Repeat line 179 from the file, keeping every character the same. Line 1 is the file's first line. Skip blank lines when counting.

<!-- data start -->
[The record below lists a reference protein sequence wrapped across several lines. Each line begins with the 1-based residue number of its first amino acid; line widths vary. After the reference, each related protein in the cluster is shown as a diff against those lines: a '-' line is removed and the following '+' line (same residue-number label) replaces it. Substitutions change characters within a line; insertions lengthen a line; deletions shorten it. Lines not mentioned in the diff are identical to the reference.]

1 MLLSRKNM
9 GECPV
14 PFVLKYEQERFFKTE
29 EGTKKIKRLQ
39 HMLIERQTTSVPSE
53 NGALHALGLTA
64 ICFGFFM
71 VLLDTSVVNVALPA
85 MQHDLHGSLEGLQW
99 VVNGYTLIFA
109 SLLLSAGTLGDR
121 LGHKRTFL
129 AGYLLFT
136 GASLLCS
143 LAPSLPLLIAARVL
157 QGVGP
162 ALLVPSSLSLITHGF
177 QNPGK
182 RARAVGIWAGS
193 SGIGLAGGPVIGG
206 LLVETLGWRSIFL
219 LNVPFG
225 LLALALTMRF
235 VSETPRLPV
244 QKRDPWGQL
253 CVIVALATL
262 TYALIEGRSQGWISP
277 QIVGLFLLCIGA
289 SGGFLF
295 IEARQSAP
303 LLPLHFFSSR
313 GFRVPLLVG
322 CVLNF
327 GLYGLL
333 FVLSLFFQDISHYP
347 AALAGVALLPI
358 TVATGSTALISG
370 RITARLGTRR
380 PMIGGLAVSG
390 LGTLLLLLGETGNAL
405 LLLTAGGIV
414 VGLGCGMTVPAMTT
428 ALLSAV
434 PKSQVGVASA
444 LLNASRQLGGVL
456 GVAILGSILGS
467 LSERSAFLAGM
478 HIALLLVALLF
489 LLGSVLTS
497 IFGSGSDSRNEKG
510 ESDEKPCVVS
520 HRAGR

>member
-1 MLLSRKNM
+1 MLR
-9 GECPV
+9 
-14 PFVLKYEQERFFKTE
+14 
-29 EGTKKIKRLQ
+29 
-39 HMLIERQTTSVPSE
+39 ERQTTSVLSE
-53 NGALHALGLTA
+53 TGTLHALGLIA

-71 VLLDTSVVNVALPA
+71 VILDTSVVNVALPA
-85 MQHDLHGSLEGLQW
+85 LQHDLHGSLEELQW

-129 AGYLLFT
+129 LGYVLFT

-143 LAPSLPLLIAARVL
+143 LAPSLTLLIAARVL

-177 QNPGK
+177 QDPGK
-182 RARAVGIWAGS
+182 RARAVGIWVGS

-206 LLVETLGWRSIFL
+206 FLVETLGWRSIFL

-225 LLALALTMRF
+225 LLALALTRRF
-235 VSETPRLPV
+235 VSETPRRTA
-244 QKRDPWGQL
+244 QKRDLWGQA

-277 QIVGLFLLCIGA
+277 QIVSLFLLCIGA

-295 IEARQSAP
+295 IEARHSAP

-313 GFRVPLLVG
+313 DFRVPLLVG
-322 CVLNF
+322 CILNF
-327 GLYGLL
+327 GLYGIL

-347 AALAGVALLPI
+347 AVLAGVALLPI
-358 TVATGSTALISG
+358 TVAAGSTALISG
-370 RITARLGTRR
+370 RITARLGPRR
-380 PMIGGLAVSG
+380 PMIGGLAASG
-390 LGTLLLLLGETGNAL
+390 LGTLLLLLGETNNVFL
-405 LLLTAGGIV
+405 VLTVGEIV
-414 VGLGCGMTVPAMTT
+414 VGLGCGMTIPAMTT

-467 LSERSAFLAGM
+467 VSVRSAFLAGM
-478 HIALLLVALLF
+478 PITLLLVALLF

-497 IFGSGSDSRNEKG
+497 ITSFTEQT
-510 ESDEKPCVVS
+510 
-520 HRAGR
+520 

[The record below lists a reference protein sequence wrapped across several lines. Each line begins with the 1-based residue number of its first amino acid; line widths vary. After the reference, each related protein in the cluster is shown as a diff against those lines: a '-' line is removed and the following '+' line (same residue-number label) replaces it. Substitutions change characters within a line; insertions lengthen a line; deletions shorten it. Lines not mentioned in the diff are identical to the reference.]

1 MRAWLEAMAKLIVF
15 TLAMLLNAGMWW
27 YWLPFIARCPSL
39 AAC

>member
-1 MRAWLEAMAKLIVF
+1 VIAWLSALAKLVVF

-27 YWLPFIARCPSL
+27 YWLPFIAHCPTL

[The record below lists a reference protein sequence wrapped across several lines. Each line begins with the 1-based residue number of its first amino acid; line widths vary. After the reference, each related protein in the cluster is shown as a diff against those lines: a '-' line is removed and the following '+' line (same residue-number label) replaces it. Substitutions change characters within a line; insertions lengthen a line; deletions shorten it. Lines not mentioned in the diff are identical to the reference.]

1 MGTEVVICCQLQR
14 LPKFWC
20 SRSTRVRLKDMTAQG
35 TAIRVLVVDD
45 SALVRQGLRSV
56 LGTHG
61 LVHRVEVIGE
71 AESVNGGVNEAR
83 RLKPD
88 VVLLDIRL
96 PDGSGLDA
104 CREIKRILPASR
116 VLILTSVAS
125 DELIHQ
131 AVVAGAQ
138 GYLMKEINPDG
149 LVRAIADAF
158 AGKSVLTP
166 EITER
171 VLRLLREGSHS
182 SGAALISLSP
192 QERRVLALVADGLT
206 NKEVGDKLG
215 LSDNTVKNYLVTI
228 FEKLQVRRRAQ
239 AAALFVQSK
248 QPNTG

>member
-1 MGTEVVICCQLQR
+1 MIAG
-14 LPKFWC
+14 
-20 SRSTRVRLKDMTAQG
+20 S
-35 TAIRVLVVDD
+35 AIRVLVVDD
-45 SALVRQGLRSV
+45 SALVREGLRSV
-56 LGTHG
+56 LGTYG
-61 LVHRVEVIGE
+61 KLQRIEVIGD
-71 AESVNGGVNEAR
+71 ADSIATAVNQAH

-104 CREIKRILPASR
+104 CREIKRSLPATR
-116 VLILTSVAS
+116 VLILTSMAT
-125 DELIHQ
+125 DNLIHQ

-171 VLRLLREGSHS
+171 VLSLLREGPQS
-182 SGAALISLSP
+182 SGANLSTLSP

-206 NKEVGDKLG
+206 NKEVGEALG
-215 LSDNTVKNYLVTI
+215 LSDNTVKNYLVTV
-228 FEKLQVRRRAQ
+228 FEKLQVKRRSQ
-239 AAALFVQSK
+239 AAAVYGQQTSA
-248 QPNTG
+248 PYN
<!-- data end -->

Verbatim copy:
+116 VLILTSMAT